Autoimmunity is common in patients with CVID because of several possible mechanisms. There are B cell receptor-editing defects, which lead to a loss of checkpoint control. These defects can lead to persistence of autoreactive B cell clones that escape apoptosis. In addition to B cell defects, there is defective T cell function, with impaired CD4+ T cell activation and a depletion of regulatory T cells. Chronic and recurrent infections could also induce autoimmune responses by bystander lymphocyte activation, superantigen activation, and via epitope spreading. As CVID is a heterogeneous disease resulting from a loss of checkpoint inhibition, its histopathology mimics nephrotoxicities arising from checkpoint inhibitors. Interestingly, in a 10-year, single-center case series of renal pathology of checkpoint inhibitor therapies, the findings included acute TIN, MG, C3 glomerulopathy, and amyloid A amyloidosis (36)—the same findings seen in patients with CVID.

In summary, CVID is a primary immunodeficiency disorder characterized by hypogammaglobulinemia, recurrent infections, and systemic autoimmune/inflammatory manifestations. A majority of patients with CVID do not display renal manifestations, but those who do show a disproportionate increase in MG and T cell–rich acute TIN. These were the leading causes of nephropathology in patients with CVID who underwent biopsy in our cohort and within the literature. CVID should be considered as a potential cause of PLA2R-, THSD7A-, EXT1-, and NELL1-negative MG or acute interstitial nephritis, especially when seen in a young patient without a known cause, who has a history of repeated infections.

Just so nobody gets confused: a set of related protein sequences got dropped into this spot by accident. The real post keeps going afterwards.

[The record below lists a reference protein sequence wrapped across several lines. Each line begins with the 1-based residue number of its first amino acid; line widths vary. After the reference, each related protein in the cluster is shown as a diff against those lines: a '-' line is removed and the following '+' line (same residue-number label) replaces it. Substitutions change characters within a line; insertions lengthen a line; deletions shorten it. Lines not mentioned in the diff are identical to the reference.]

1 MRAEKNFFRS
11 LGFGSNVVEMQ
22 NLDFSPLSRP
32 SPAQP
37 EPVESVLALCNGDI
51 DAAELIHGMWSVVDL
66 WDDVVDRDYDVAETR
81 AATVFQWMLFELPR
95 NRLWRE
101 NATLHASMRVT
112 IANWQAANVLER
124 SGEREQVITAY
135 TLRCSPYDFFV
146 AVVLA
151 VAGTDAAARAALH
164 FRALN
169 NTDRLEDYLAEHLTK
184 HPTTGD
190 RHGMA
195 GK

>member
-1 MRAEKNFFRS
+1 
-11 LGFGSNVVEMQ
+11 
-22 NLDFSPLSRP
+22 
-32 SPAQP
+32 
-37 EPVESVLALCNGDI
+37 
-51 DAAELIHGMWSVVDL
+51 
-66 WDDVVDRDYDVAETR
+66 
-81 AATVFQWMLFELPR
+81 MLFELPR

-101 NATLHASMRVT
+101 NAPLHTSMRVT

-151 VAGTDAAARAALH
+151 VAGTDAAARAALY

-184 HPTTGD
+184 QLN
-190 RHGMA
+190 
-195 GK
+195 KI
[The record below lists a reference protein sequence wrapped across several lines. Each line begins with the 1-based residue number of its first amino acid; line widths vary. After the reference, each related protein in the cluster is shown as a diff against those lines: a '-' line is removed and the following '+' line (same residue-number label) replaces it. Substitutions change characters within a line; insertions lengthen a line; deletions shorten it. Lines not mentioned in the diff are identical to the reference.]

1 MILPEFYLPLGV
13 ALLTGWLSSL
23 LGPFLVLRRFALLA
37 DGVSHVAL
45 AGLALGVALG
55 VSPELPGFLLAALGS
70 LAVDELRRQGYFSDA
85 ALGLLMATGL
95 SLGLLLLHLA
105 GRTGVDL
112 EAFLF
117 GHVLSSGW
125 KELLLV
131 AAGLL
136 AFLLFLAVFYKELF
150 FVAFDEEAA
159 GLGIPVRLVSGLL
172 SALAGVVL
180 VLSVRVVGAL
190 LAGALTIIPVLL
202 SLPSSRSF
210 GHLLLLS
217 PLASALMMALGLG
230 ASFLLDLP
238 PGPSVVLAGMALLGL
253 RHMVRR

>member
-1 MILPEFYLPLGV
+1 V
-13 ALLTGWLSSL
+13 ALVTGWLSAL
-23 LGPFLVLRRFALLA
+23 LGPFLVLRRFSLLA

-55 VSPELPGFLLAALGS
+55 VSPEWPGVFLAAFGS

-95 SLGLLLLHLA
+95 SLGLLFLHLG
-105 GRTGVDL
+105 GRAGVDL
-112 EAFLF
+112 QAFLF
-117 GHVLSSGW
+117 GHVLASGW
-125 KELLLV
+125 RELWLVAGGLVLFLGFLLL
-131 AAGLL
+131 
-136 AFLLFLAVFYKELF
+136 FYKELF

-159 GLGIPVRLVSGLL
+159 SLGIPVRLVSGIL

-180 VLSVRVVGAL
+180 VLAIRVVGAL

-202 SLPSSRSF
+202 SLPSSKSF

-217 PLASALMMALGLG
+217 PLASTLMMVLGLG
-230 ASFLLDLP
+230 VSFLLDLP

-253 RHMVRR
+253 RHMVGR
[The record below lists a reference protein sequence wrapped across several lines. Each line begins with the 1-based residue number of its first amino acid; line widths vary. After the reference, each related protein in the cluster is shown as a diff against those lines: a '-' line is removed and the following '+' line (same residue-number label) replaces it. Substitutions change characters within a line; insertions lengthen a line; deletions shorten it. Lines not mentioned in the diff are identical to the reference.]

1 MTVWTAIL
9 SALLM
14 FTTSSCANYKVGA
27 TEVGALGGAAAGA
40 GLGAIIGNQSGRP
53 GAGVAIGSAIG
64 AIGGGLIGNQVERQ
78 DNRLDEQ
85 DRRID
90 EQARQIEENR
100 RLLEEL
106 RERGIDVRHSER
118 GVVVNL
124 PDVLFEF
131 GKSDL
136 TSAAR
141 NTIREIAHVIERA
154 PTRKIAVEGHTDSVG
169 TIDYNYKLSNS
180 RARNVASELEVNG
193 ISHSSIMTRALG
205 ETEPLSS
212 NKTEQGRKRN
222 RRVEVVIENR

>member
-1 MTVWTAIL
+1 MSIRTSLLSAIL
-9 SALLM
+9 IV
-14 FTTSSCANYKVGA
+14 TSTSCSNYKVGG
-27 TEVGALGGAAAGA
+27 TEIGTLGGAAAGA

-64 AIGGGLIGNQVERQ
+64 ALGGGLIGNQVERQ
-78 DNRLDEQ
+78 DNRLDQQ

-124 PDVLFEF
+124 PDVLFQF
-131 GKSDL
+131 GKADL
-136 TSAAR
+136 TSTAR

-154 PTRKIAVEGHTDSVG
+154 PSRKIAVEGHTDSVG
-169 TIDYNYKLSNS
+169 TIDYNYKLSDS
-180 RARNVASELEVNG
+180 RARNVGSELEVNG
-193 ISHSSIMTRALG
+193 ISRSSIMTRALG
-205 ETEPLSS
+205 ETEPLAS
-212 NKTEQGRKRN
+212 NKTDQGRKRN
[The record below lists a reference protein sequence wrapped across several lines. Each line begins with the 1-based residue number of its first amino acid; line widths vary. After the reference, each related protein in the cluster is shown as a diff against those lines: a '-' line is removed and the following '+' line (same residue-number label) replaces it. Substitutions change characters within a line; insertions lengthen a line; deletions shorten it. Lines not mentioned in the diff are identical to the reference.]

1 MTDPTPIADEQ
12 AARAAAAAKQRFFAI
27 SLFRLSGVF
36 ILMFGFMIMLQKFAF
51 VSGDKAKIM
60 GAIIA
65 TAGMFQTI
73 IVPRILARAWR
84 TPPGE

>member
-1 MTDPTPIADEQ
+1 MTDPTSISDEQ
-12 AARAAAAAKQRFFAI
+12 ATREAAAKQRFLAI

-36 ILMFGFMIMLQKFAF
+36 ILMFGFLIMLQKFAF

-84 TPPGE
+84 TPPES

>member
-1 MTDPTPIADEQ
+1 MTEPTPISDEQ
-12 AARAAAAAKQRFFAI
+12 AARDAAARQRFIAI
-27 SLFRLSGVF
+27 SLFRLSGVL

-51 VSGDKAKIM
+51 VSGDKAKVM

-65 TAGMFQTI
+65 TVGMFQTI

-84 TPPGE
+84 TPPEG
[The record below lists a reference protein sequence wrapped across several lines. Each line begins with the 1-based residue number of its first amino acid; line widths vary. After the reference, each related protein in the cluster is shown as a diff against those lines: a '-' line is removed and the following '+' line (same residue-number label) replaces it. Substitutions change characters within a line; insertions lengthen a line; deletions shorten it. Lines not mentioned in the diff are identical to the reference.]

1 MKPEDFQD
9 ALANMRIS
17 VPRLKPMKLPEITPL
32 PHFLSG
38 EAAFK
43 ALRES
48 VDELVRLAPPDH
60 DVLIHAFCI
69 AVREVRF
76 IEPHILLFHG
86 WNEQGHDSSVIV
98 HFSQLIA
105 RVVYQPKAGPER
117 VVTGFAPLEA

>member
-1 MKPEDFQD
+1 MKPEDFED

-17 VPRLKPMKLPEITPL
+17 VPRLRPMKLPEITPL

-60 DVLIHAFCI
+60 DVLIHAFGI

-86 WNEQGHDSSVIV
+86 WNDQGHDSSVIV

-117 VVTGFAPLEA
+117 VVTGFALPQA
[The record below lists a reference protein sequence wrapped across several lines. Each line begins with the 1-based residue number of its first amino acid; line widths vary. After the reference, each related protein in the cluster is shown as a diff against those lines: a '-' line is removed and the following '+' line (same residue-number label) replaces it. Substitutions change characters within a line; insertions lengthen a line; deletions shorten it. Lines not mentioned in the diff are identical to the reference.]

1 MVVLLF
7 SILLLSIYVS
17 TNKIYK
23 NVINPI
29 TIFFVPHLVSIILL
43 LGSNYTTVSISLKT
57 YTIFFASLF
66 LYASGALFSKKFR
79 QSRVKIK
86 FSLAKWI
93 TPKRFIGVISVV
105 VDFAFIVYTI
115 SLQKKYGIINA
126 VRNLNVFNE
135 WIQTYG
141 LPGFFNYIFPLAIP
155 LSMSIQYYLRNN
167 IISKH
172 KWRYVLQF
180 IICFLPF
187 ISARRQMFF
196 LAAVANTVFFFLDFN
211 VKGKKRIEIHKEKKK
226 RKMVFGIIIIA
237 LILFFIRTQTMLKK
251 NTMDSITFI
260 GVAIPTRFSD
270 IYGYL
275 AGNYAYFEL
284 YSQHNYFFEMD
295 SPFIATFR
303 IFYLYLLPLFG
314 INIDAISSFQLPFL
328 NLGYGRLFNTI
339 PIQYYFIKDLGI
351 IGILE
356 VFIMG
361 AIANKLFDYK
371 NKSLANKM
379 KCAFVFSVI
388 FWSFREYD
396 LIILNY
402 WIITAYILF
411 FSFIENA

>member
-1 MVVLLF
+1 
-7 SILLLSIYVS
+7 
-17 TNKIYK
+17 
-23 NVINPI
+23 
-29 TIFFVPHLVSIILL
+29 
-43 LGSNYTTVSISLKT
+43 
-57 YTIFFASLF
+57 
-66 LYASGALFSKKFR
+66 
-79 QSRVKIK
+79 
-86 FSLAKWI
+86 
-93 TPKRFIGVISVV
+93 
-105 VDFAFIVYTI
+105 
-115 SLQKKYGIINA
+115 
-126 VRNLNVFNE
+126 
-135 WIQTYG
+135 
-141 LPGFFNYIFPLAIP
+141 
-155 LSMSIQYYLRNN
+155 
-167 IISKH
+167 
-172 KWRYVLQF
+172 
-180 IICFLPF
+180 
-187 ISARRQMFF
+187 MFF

All authors have nothing to disclose.



Supplemental Material

This article contains supplemental material online at

Supplemental Figure 1. Membranous glomerulopathy in CVID patients is PLA2R (A), THSD7A (B), EXT (C), and NELL1 (D) negative for granular capillary loop staining.

Supplemental Table 1. Co-morbid conditions in CVID patients with kidney disease.

Supplemental Table 2. Histopathology and follow-up data from patients with common variable immunodeficiency


This work was previously reported in abstract form (Caza and Larsen: Renal Manifestations of Common Variable Immunodeficiency. Lab Invest 99: 1–36, 2019).

Author Contributions

T. Caza conceptualized the study, was responsible for data curation, formal analysis, investigation, and methodology, wrote the original draft, and reviewed and edited the manuscript. S. Hassen was responsible for data curation and investigation, and reviewed and edited the manuscript. C. Larsen conceptualized the study, was responsible for formal analysis, funding acquisition, investigation, project administration, supervision, validation, and visualization, and reviewed and edited the manuscript.


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Glomerular and Tubulointerstitial Diseases; Glomerular disease; Immunodeficiency; Membranous nephropathy; Renal biopsy; Tubulointerstitial nephritis